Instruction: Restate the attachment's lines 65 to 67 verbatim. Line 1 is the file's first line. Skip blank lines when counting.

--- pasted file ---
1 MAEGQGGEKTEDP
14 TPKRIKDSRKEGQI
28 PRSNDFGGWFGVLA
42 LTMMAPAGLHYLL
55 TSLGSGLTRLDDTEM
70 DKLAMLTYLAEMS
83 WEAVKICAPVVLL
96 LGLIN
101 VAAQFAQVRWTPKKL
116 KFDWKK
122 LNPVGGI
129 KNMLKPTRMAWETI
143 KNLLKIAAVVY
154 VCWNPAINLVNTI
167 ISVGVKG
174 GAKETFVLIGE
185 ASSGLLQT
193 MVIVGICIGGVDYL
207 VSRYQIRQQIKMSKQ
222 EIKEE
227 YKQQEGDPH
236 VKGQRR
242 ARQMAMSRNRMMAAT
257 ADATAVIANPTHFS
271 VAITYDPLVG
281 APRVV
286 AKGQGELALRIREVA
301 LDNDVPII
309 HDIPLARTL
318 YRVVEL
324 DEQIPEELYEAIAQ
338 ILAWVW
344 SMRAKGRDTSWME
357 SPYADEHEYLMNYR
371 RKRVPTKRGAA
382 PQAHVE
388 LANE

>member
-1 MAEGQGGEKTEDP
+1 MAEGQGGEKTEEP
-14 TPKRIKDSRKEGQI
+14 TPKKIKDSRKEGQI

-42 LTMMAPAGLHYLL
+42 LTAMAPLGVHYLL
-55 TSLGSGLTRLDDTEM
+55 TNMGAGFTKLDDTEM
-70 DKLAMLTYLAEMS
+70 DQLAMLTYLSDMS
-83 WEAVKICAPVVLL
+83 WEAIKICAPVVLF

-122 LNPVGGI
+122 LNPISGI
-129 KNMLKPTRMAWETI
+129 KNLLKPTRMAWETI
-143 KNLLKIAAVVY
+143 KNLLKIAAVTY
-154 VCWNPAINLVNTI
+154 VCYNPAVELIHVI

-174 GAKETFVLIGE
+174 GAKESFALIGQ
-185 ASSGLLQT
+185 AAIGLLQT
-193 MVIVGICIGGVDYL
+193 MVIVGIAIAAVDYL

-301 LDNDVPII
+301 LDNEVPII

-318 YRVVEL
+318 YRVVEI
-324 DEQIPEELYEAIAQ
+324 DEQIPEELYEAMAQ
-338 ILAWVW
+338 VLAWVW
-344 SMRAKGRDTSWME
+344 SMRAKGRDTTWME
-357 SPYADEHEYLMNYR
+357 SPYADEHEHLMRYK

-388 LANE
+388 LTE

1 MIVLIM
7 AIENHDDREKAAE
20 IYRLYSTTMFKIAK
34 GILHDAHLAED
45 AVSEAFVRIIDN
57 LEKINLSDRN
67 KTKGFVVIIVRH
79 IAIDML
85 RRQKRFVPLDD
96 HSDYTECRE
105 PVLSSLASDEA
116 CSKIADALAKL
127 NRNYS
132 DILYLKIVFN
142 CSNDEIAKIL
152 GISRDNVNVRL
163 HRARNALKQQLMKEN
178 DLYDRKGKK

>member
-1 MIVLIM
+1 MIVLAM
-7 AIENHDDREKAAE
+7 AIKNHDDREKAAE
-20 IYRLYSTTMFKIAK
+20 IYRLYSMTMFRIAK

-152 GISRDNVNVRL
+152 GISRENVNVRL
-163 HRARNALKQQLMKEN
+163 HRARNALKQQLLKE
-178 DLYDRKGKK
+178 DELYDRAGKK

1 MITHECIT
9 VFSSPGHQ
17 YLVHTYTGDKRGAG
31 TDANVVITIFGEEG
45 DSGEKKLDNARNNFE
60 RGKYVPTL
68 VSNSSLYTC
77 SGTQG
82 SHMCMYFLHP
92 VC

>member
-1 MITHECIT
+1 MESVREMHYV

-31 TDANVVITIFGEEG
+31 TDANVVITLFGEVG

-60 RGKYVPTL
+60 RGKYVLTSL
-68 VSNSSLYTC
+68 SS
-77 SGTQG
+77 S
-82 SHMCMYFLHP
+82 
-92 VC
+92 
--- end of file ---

-301 LDNDVPII
+301 LDNEVPII

-318 YRVVEL